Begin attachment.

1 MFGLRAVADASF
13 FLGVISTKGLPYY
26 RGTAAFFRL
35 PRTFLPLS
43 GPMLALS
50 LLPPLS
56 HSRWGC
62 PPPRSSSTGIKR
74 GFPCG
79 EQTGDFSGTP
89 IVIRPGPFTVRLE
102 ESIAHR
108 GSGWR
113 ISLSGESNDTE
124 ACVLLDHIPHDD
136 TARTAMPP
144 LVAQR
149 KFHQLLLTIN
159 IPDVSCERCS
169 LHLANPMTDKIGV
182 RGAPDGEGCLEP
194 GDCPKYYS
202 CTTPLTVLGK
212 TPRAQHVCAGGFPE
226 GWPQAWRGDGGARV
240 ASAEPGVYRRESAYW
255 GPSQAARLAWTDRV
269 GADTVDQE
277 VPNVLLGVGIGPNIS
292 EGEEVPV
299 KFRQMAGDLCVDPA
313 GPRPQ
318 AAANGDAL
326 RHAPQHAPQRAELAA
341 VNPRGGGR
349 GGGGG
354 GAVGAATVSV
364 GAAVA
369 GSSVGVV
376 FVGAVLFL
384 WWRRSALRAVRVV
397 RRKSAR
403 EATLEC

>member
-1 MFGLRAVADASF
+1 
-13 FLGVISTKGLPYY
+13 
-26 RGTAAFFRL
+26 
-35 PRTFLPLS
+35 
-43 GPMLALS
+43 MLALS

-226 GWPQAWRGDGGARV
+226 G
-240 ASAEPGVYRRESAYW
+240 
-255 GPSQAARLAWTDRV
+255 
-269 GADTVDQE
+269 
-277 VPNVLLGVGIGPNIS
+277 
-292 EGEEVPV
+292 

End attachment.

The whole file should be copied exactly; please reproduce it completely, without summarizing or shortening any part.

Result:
1 MFGLRAVADASF
13 FLGVISTKGLPYY
26 RGTAAFFRL
35 PRTFLPLS
43 GPMLALS
50 LLPPLS
56 HSRWGC
62 PPPRSSSTGIKR
74 GFPCG
79 EQTGDFSGTP
89 IVIRPGPFTVRLE
102 ESIAHR
108 GSGWR
113 ISLSGESNDTE
124 ACVLLDHIPHDD
136 TARTAMPP
144 LVAQR
149 KFHQLLLTIN
159 IPDVSCERCS
169 LHLANPMTDKIGV
182 RGAPDGEGCLEP
194 GDCPKYYS
202 CTTPLTVLGK
212 TPRAQHVCAGGFPE
226 GWPQAWRGDGGARV
240 ASAEPGVYRRESAYW
255 GPSQAARLAWTDRV
269 GADTVDQE
277 VPNVLLGVGIGPNIS
292 EGEEVPV
299 KFRQMAGDLCVDPA
313 GPRPQ
318 AAANGDAL
326 RHAPQHAPQRAELAA
341 VNPRGGGR
349 GGGGG
354 GAVGAATVSV
364 GAAVA
369 GSSVGVV
376 FVGAVLFL
384 WWRRSALRAVRVV
397 RRKSAR
403 EATLEC

>member
-1 MFGLRAVADASF
+1 
-13 FLGVISTKGLPYY
+13 
-26 RGTAAFFRL
+26 
-35 PRTFLPLS
+35 
-43 GPMLALS
+43 MLALS

-226 GWPQAWRGDGGARV
+226 G
-240 ASAEPGVYRRESAYW
+240 
-255 GPSQAARLAWTDRV
+255 
-269 GADTVDQE
+269 
-277 VPNVLLGVGIGPNIS
+277 
-292 EGEEVPV
+292 